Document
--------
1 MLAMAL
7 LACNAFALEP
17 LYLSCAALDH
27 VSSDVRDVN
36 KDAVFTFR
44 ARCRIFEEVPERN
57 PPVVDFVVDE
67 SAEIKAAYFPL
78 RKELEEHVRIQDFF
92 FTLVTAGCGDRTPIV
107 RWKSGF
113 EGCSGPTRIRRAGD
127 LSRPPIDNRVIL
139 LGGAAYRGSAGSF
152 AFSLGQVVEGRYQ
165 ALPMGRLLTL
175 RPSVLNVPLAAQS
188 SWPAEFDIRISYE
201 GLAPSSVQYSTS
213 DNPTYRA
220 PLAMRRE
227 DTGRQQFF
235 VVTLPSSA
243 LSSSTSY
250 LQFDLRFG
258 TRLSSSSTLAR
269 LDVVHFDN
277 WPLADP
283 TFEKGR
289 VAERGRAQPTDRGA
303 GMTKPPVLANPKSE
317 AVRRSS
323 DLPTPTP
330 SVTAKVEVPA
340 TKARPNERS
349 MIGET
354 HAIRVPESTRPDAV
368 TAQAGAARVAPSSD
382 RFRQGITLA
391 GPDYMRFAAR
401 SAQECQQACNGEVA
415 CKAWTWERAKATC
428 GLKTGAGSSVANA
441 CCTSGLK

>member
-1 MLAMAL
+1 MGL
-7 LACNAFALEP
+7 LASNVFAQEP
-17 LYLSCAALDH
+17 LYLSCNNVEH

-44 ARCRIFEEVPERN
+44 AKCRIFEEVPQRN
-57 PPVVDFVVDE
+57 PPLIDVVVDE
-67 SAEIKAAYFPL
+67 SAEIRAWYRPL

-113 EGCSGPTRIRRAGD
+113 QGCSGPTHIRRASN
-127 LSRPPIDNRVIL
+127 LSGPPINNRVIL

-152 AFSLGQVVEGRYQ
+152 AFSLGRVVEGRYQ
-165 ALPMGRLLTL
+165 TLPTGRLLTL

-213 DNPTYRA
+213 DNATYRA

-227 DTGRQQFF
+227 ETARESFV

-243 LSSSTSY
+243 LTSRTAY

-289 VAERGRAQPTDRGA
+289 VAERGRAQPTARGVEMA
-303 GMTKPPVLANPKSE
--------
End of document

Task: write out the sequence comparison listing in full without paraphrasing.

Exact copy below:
1 MLAMAL
7 LACNAFALEP
17 LYLSCAALDH
27 VSSDVRDVN
36 KDAVFTFR
44 ARCRIFEEVPERN
57 PPVVDFVVDE
67 SAEIKAAYFPL
78 RKELEEHVRIQDFF
92 FTLVTAGCGDRTPIV
107 RWKSGF
113 EGCSGPTRIRRAGD
127 LSRPPIDNRVIL
139 LGGAAYRGSAGSF
152 AFSLGQVVEGRYQ
165 ALPMGRLLTL
175 RPSVLNVPLAAQS
188 SWPAEFDIRISYE
201 GLAPSSVQYSTS
213 DNPTYRA
220 PLAMRRE
227 DTGRQQFF
235 VVTLPSSA
243 LSSSTSY
250 LQFDLRFG
258 TRLSSSSTLAR
269 LDVVHFDN
277 WPLADP
283 TFEKGR
289 VAERGRAQPTDRGA
303 GMTKPPVLANPKSE
317 AVRRSS
323 DLPTPTP
330 SVTAKVEVPA
340 TKARPNERS
349 MIGET
354 HAIRVPESTRPDAV
368 TAQAGAARVAPSSD
382 RFRQGITLA
391 GPDYMRFAAR
401 SAQECQQACNGEVA
415 CKAWTWERAKATC
428 GLKTGAGSSVANA
441 CCTSGLK

>member
-1 MLAMAL
+1 MGL
-7 LACNAFALEP
+7 LASNVFAQEP
-17 LYLSCAALDH
+17 LYLSCNNVEH

-44 ARCRIFEEVPERN
+44 AKCRIFEEVPQRN
-57 PPVVDFVVDE
+57 PPLIDVVVDE
-67 SAEIKAAYFPL
+67 SAEIRAWYRPL

-113 EGCSGPTRIRRAGD
+113 QGCSGPTHIRRASN
-127 LSRPPIDNRVIL
+127 LSGPPINNRVIL

-152 AFSLGQVVEGRYQ
+152 AFSLGRVVEGRYQ
-165 ALPMGRLLTL
+165 TLPTGRLLTL

-213 DNPTYRA
+213 DNATYRA

-227 DTGRQQFF
+227 ETARESFV

-243 LSSSTSY
+243 LTSRTAY

-289 VAERGRAQPTDRGA
+289 VAERGRAQPTARGVEMA
-303 GMTKPPVLANPKSE